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Owner-Occupied Housing

Mason Gaffney:  Sounding the Revenue Potential of Land: Fifteen Lost Elements

 In addition, the IRS reports nothing at all for the imputed income of owner-occupied lands, because this kind of non-cash income is not taxable. Todd Sinai and Joseph Gyourko of the Wharton School report aggregate owner-occupied “house” values in the U.S. in 1999 were $11.1 trillions. The annual rental value of that, figuring at 5%, would be roughly half a trillion dollars a year -- quite a chunk to omit from the rental portion of national income. We also know that the prices of lands for both housing and recreation have risen sharply since 1999, perhaps by 50% or so, so that $11.1 trillion may be $16.7 trillion now. That means that the imputed rent income is 50% higher than half a trillion (i.e. ¾ trillion dollars), and also that the net worth of the owners has risen by about $5.6 trillion. Such silent gains are also a form of income from land. To all that, many economists remain blind, dumb, and curiously incurious.

  Sinai and Gyourko’s treatment is superior to what one usually sees, with some effort made to treat land separately. However, even they, like others, write of the imputed income of owner-occupied “housing,” exclusively. That is doubly misleading.
  • First, it emphasizes the house, the building, de-emphasizing the land. That is wrong because the income proper imputable to the house, per se, is much less than its rent equivalent. The house requires constant expenses for upkeep, heating, maintenance and repairs, cleaning, painting, etc. etc. The house also depreciates, physically. Those expenses and the depreciation must be deducted from the rental equivalent to get the net income.
The land, that is the space and location, does not depreciate physically, and so requires none of those expenses. Its rental equivalent is its net current income. Instead, it usually appreciates in value, and that annual increment is also a current income. So the “imputed income of owner-occupied housing” is mostly attributable to the land - but no one is saying so.
  • Second, it is misleading by omitting vast lands beyond the “house” value, narrowly defined. We may presume that “house” includes the land under it, and a little yard or curtilage, but what about other lands held for the owners’ personal enjoyment? No agency collects data on such lands and their values, but common observation tells us they are vast and valuable, and dominate values in many “rural” counties. Read the whole article

Mason Gaffney: The Red and the Blue
It is not just average incomes per capita that define the economic position of most people in a state or city.  The distribution of income and wealth makes a lot of difference.  But wait again: IRS data, and other data derived from IRS sources, vastly misstate the concentration of real income because they omit the imputed income of owner-occupied housing.  Thus, a salary-earner paying high rent in the Gold Coast of Chicago has the same reported income as one on the same salary on the same Gold Coast who owns his own million dollar house or coop or condo, and pays no rent. More: the renter’s income is actually reported as higher, because the owner gets to deduct the costs of ownership, interest and property taxes.  It’s the renters who turn Chicago blue - along with most big cities. Read the whole article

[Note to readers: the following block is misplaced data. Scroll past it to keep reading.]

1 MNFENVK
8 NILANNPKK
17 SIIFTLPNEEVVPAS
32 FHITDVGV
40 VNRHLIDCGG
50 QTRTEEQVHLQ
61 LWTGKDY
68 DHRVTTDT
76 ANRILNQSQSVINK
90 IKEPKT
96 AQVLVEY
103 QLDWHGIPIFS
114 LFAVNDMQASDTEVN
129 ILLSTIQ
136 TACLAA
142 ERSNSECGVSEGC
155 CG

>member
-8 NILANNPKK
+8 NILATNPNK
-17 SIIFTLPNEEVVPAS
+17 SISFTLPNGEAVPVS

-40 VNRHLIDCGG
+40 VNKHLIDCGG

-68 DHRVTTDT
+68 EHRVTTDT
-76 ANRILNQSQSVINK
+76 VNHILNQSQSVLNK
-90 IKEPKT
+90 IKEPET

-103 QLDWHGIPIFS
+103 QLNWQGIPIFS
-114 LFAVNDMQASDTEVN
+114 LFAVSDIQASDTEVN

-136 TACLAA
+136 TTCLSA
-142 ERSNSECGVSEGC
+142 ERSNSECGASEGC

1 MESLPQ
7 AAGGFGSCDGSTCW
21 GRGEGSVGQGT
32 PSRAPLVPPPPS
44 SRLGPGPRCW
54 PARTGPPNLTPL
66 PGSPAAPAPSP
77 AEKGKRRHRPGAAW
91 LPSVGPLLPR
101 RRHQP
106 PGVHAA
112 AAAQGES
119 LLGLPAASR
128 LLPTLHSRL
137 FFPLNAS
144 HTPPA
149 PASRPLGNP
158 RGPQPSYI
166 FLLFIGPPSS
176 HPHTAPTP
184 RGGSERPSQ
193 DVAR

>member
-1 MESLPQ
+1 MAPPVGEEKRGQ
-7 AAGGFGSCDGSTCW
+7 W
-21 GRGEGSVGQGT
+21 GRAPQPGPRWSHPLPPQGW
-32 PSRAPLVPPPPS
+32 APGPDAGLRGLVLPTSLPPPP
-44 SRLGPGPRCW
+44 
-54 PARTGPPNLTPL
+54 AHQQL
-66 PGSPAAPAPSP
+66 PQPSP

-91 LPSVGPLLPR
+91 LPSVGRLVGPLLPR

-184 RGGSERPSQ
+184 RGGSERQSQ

H.G. Brown: Significant Paragraphs from Henry George's Progress & Poverty, Chapter 4: Land Speculation Causes Reduced Wages

In communities like the United States, where the user of land generally prefers, if he can, to own it, and where there is a great extent of land to overrun, this cause operated with enormous power.

The immense area over which the population of the United States is scattered shows this. The man who sets out from the Eastern Seaboard in search of the margin of cultivation, where he may obtain land without paying rent, must, like the man who swam the river to get a drink, pass for long distances through half-tilled farms, and traverse vast areas of virgin soil, before he reaches the point where land can be had free of rent i.e., by homestead entry or pre-emption. He (and, with him, the margin of cultivation) is forced so much farther than he otherwise need have gone, by the speculation which is holding these unused lands in expectation of increased value in the future. And when he settles, he will, in his turn, take up, if he can, more land than he can use, in the belief that it will soon become valuable; and so those who follow him are again forced farther on than the necessities of production require, carrying the margin of cultivation to still less productive, because still more remote points.

If the land of superior quality as to location were always fully used before land of inferior quality were resorted to, no vacant lots would be left as a city extended, nor would we find miserable shanties in the midst of costly buildings. These lots, some of them extremely valuable, are withheld from use, or from the full use to which they might be put, because their owners, not being able or not wishing to improve them, prefer, in expectation of the advance of land values, to hold them for a higher rate than could now be obtained from those willing to improve them. And, in consequence of this land being withheld from use, or from the full use of which it is capable, the margin of the city is pushed away so much farther from the center. ... read the whole chapter


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Wealth and Want
... because democracy alone hasn't yet led to a society in which all can prosper